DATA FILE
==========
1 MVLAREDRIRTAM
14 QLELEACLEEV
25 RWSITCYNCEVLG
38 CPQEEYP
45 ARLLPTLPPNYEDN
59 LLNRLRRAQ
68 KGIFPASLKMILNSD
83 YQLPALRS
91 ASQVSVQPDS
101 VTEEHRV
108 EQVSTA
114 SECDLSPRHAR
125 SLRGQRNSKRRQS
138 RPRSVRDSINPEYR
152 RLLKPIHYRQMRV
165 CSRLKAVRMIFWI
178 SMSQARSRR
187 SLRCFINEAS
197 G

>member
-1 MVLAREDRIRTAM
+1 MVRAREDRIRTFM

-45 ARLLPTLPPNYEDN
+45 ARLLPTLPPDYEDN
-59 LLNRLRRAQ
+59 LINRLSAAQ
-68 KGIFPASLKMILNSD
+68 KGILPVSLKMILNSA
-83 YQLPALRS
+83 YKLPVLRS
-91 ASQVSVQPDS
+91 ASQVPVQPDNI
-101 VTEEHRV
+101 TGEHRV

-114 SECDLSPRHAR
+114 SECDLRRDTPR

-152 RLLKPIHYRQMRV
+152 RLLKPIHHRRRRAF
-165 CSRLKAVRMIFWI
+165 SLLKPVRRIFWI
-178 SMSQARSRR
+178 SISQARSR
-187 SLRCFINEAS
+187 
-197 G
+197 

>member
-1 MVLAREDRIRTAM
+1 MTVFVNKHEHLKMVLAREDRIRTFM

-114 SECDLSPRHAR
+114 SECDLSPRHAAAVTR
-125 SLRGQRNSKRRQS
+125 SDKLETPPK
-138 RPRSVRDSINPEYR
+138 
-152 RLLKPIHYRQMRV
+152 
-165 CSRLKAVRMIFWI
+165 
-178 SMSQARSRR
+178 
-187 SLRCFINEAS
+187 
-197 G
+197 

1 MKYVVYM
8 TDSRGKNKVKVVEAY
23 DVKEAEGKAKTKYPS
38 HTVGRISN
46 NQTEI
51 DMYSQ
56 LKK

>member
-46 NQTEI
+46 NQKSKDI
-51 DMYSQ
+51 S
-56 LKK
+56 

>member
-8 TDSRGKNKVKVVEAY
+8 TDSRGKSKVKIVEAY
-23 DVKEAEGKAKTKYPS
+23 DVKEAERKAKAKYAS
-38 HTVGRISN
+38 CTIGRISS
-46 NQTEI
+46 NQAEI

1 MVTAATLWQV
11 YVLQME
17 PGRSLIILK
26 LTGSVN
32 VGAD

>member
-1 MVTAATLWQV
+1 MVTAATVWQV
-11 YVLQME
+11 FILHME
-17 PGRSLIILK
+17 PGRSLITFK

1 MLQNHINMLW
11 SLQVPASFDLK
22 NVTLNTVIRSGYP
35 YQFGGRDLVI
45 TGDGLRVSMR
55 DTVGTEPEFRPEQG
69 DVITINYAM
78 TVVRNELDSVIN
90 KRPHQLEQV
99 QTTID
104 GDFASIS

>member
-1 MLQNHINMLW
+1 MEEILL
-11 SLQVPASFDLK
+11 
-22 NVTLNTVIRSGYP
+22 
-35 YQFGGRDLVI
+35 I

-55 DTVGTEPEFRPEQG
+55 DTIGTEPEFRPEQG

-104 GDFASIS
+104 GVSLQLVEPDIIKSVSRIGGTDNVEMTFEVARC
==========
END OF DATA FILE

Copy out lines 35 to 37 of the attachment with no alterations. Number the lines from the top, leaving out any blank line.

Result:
-114 SECDLSPRHAR
+114 SECDLRRDTPR

-152 RLLKPIHYRQMRV